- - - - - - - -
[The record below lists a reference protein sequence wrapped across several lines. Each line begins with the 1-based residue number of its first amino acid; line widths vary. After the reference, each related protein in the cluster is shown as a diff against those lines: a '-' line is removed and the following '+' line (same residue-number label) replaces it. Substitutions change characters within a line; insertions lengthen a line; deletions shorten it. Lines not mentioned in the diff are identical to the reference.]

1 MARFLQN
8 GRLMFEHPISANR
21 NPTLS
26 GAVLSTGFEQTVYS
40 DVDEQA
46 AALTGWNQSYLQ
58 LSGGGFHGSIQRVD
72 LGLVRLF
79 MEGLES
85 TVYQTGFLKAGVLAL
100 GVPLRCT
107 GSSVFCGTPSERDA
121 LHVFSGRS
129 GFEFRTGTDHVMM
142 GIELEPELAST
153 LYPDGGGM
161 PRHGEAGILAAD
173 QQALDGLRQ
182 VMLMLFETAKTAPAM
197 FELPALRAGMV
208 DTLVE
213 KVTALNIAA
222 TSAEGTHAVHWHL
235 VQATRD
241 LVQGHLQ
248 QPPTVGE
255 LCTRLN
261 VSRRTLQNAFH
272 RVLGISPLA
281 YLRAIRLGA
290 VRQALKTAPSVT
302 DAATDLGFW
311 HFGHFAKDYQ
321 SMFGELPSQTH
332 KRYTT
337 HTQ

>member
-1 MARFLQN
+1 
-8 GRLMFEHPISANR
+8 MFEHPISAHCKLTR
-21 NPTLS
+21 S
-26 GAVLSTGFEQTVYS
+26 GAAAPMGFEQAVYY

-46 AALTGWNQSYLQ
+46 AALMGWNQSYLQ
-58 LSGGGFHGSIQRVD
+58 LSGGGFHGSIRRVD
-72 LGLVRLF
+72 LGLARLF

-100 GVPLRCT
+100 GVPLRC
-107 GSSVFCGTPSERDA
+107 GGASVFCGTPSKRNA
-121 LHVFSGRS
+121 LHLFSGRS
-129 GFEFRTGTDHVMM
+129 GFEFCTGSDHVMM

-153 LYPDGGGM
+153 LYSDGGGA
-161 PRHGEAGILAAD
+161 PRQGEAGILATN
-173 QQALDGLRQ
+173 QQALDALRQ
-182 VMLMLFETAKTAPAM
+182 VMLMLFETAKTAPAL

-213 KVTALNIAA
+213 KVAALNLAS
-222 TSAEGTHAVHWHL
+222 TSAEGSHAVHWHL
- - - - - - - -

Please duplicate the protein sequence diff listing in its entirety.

[The record below lists a reference protein sequence wrapped across several lines. Each line begins with the 1-based residue number of its first amino acid; line widths vary. After the reference, each related protein in the cluster is shown as a diff against those lines: a '-' line is removed and the following '+' line (same residue-number label) replaces it. Substitutions change characters within a line; insertions lengthen a line; deletions shorten it. Lines not mentioned in the diff are identical to the reference.]

1 MARFLQN
8 GRLMFEHPISANR
21 NPTLS
26 GAVLSTGFEQTVYS
40 DVDEQA
46 AALTGWNQSYLQ
58 LSGGGFHGSIQRVD
72 LGLVRLF
79 MEGLES
85 TVYQTGFLKAGVLAL
100 GVPLRCT
107 GSSVFCGTPSERDA
121 LHVFSGRS
129 GFEFRTGTDHVMM
142 GIELEPELAST
153 LYPDGGGM
161 PRHGEAGILAAD
173 QQALDGLRQ
182 VMLMLFETAKTAPAM
197 FELPALRAGMV
208 DTLVE
213 KVTALNIAA
222 TSAEGTHAVHWHL
235 VQATRD
241 LVQGHLQ
248 QPPTVGE
255 LCTRLN
261 VSRRTLQNAFH
272 RVLGISPLA
281 YLRAIRLGA
290 VRQALKTAPSVT
302 DAATDLGFW
311 HFGHFAKDYQ
321 SMFGELPSQTH
332 KRYTT
337 HTQ

>member
-1 MARFLQN
+1 
-8 GRLMFEHPISANR
+8 MFEHPISAHCKLTR
-21 NPTLS
+21 S
-26 GAVLSTGFEQTVYS
+26 GAAAPMGFEQAVYY

-46 AALTGWNQSYLQ
+46 AALMGWNQSYLQ
-58 LSGGGFHGSIQRVD
+58 LSGGGFHGSIRRVD
-72 LGLVRLF
+72 LGLARLF

-100 GVPLRCT
+100 GVPLRC
-107 GSSVFCGTPSERDA
+107 GGASVFCGTPSKRNA
-121 LHVFSGRS
+121 LHLFSGRS
-129 GFEFRTGTDHVMM
+129 GFEFCTGSDHVMM

-153 LYPDGGGM
+153 LYSDGGGA
-161 PRHGEAGILAAD
+161 PRQGEAGILATN
-173 QQALDGLRQ
+173 QQALDALRQ
-182 VMLMLFETAKTAPAM
+182 VMLMLFETAKTAPAL

-213 KVTALNIAA
+213 KVAALNLAS
-222 TSAEGTHAVHWHL
+222 TSAEGSHAVHWHL